Feds taking aim at real estate fees; BRA seeks guidance
A novel real estate fee long collected by the Boston Redevelopment Authority, and more recently by some private developers, is coming under fire from the federal government.
The Federal Housing Finance Agency is urging the lenders it oversees to stop investing in mortgages with private transfer fee covenants. The BRA calls its fee a resale payment, but it operates the same way. Language inserted into a deed on the original sale of a home or condo requires all future owners to pay a fee to a third party when the property is sold.
The BRA collects payments ranging from 1 to 4 percent of the sales price every time a condominium or building is sold to a new owner at about 25 locations across the city. CommonWealth previously dubbed the arrangement a “never-ending money machine” (“Money machine,” Winter ’10).
Homeowners associations, land preservation groups, and, more recently, private developers have inserted language into deeds requiring all future purchasers to pay 1 percent of the sale price. Two Massachusetts transportation agencies have also assessed the fees on properties they sold.
If adopted after a comment period, the policy would make it nearly impossible for developers to attach the covenants to mortgages since any potential buyers would probably have a problem obtaining financing. Fannie Mae, Freddie Mac, and the Federal Home Loan Banks are huge players in US mortgage markets, providing nearly $6 trillion in funding.
Susan Elsbree, a BRA spokeswoman, says the language in the federal guidance is unclear. She says the BRA intends to ask the Federal Housing Finance Agency to clarify that its proposal would not apply to transfer fees payable to public entities like the authority.
“Unlike some private developers, who have used transfer fees to build additional profit into projects, the BRA uses these fees to help generate housing development in targeted areas by reducing up-front land costs and also to continue urban renewal efforts in the city,” Elsbree said in a statement.
Michael Parker, a Boston-based land use lawyer who owns a condo at Flagship Wharf in Charlestown that is subject to the BRA fees, says the federal guidance is very broad in scope. “If I was the BRA, I’d be very concerned about this proposed guidance,” he says.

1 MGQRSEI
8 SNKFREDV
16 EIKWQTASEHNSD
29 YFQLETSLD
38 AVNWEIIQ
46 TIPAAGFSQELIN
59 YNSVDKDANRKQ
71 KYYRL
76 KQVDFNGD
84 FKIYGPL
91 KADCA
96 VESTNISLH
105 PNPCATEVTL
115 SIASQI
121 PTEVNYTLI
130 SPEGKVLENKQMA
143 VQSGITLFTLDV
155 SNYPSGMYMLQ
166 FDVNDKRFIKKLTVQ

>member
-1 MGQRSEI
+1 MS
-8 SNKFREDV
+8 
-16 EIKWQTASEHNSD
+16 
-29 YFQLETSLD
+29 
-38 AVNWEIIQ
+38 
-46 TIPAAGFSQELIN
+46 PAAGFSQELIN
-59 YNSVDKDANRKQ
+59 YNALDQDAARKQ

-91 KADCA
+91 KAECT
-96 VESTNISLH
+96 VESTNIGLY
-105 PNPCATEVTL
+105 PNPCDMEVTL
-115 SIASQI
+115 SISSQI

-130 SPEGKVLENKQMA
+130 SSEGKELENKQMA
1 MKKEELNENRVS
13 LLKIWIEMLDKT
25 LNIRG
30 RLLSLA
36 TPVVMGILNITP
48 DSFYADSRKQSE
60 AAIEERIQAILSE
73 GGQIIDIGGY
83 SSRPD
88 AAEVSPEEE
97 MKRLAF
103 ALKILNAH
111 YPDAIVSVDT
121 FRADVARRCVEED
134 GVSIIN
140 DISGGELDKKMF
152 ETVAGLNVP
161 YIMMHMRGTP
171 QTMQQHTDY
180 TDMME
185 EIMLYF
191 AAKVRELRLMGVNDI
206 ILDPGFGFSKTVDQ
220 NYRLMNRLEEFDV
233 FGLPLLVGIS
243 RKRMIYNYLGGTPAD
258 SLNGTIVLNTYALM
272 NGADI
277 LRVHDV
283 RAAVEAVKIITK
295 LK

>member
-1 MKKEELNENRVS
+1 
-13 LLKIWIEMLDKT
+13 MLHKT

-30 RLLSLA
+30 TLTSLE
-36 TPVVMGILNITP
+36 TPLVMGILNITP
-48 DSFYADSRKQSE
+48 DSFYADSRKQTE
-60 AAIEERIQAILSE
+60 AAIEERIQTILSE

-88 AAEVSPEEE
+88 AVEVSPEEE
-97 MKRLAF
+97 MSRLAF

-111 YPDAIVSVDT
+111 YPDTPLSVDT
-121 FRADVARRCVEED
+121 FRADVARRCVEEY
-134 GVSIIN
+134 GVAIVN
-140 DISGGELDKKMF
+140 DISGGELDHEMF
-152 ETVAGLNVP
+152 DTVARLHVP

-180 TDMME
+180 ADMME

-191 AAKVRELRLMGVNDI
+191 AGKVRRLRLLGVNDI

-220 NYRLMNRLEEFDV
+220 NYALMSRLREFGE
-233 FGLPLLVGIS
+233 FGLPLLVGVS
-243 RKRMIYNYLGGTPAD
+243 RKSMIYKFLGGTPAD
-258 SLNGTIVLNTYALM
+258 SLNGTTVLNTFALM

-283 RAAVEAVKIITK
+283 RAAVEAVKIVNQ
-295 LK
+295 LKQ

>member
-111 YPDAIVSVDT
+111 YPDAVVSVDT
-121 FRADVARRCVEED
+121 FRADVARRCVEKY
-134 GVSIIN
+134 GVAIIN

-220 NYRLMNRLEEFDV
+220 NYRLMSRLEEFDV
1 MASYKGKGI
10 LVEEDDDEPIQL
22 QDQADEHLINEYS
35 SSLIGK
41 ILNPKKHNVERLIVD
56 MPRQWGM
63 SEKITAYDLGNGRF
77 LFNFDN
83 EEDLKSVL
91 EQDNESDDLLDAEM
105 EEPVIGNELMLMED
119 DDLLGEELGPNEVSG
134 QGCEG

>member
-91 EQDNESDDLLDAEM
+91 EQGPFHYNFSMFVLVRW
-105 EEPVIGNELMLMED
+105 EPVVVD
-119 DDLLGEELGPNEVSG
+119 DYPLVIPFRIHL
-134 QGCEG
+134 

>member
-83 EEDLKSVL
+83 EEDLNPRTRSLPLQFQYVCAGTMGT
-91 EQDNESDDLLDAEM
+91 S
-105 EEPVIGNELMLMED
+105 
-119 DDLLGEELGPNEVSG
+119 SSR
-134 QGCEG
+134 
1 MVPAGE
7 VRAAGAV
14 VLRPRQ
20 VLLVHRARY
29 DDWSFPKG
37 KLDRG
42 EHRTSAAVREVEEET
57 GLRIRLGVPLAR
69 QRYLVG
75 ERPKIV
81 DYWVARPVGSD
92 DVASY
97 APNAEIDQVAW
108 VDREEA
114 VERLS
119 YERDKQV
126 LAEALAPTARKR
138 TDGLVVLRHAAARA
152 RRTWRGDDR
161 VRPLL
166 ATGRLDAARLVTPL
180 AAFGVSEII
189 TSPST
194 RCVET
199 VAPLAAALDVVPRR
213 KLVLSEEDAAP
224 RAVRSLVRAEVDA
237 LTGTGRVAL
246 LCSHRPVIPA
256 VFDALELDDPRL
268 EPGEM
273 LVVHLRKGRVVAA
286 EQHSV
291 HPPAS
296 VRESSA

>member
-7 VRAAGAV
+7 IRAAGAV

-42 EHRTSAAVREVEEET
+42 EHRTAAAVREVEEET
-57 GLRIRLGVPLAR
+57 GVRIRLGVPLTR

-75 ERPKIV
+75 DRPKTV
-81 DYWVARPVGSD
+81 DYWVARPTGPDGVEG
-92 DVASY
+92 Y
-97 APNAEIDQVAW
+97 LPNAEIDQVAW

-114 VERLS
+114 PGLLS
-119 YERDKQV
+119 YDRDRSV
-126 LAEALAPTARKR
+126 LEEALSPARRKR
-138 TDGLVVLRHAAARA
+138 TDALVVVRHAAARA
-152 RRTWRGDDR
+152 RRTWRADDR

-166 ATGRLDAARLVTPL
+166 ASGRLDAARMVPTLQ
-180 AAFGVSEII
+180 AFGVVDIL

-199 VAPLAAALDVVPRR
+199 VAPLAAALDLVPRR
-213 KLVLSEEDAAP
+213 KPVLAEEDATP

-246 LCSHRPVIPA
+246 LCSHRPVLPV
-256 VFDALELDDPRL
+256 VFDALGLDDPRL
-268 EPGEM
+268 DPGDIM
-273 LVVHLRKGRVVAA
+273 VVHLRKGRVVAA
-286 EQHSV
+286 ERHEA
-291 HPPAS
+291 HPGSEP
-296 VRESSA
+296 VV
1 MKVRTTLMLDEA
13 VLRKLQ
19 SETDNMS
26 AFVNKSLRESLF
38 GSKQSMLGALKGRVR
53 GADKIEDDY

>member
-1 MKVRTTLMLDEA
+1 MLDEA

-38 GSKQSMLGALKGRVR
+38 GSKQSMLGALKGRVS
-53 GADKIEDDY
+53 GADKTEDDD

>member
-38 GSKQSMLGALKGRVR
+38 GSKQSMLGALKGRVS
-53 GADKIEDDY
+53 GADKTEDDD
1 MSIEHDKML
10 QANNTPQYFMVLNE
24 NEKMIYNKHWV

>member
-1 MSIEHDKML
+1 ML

The BRA, a self-sufficient government enterprise, relies on resale payments to help balance its budget. Revenues from the payments tend to rise and fall with the economy, but typically hover in the range of $1.3 million a year. At Flagship Wharf, one of the first properties in Boston to be subject to the resale payment, the money machine has been working since the early 1990s. One of the penthouse units there has sold five times, yielding nearly $90,000 in resale payments for the agency.
The BRA says the fees allow it to kick-start projects by taking less money up front for land it sells, leases, or clears for development, which makes it easier for a project to get off the ground. The BRA says it recoups its money over time from subsequent condo owners who weren’t involved in the original deal. Condo owners often grumble about the fees, and several have said the payments are an illegal form of taxation, but the BRA says state law gives it the right to impose the fees.
Federal officials declined comment on their proposed guidance until the comment period expires. Some of the concerns expressed in the guidance focus almost exclusively on fees assessed by private developers, but others would also apply to the BRA fees.
“Encumbering housing transactions with fees that may not be properly disclosed and that may limit the alienation of property means that such fees may impede the marketability and the valuation of properties and adversely affect the liquidity of securities backed by mortgages so encumbered,” the guidance says. “FHFA is concerned that such consequences will have a particularly detrimental effect on still fragile housing markets.”
Comments filed with the federal agency indicate the fees are strongly opposed by real estate industry officials but supported by property owner groups and land preservation organizations that often use the fees to support their efforts.
The Hilton Head Plantation Property Owners’ Association of South Carolina said in its testimony that it uses transfer fees to help fund its operations and provide upkeep for properties. The association said the measure would cost it $300,000 a year.
“This reduction in association income means our homeowners will face higher association assessments, a reduction in the services that attracted them to our community in the first place, or both,” wrote T. Peter Kristian, general manager of the property owners’ association.The Florida Realtors organization backed the federal guidance, calling the fees “not prudent or safe or sound investments.” Wendell Davis, president of the group, said concerns about the fees prompted Florida to join a handful of other states in passing state laws that prohibit the imposition of such fees. (Massachusetts doesn’t have a similar law.)
“Private transfer fees increase the cost of homeownership, do little more than generate revenue for developers or investors, and provide no benefit to homebuyers,” Davis wrote. “They place an inappropriate drag on the transfer of property. There is virtually no oversight on where or how proceeds can be spent, on how long a private transfer fee may be imposed, or on how the fees should be disclosed to home buyers.”